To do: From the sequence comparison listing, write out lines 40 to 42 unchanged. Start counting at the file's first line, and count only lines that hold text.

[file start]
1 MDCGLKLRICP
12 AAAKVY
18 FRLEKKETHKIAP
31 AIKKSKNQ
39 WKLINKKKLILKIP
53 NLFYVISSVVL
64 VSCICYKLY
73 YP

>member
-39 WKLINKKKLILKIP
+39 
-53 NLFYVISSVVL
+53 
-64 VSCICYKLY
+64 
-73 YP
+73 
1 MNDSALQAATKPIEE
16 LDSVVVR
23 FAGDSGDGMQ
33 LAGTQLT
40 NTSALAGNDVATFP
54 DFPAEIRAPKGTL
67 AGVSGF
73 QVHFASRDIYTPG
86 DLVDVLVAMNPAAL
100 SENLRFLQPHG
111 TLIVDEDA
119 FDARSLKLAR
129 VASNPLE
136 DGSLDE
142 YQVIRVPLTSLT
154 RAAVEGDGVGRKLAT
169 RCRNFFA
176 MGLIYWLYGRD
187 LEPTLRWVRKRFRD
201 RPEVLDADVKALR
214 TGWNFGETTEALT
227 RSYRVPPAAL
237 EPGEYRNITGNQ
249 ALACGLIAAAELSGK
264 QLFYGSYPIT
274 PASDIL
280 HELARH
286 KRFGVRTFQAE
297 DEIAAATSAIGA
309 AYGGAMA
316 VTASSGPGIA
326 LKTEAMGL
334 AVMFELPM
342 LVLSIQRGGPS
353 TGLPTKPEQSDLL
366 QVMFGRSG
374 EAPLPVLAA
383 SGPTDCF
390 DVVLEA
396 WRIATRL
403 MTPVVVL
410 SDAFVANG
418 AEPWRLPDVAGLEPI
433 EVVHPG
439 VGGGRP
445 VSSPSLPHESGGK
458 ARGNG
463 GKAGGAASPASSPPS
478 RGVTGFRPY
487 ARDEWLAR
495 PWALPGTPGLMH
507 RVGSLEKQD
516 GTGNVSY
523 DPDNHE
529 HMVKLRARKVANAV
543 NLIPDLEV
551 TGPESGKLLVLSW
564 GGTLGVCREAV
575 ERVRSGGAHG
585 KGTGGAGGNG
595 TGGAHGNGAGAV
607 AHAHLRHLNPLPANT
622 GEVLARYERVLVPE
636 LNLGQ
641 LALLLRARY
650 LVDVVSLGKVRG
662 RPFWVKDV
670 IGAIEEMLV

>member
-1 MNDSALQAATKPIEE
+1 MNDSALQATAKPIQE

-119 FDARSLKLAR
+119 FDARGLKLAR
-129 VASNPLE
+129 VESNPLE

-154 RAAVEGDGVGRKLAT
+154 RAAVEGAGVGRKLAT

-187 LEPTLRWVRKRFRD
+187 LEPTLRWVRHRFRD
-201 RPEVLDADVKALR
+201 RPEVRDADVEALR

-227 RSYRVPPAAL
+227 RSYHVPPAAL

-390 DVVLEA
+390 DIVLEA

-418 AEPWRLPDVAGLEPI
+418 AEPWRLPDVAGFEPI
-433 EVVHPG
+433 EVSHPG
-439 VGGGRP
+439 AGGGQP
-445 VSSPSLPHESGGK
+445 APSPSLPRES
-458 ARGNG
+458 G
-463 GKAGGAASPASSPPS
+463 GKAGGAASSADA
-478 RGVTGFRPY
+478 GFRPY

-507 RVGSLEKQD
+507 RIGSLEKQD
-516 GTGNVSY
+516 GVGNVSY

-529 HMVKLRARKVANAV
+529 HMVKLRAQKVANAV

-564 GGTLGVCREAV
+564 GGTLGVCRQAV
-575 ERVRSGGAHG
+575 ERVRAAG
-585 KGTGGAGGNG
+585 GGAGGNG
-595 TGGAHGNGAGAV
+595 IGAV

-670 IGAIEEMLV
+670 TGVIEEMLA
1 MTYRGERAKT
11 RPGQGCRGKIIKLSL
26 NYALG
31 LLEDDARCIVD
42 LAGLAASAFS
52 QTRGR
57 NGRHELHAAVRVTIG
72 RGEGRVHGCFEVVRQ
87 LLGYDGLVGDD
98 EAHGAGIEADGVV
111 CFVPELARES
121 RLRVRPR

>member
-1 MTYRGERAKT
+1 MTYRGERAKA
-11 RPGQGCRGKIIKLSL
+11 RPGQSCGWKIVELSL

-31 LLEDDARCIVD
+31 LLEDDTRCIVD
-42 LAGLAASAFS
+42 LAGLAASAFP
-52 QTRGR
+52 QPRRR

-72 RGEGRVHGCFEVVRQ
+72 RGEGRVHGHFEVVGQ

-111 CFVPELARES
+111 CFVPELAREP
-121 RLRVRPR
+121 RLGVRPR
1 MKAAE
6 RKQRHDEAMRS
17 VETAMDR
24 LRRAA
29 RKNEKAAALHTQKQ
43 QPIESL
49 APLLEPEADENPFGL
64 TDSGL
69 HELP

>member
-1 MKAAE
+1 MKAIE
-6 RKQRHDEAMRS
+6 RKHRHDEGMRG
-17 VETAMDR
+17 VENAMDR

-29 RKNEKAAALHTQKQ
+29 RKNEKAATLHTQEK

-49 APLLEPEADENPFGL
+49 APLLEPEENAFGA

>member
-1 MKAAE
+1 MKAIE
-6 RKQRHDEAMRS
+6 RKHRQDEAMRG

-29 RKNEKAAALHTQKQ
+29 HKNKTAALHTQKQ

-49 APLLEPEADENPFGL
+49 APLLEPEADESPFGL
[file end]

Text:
237 EPGEYRNITGNQ
249 ALACGLIAAAELSGK
264 QLFYGSYPIT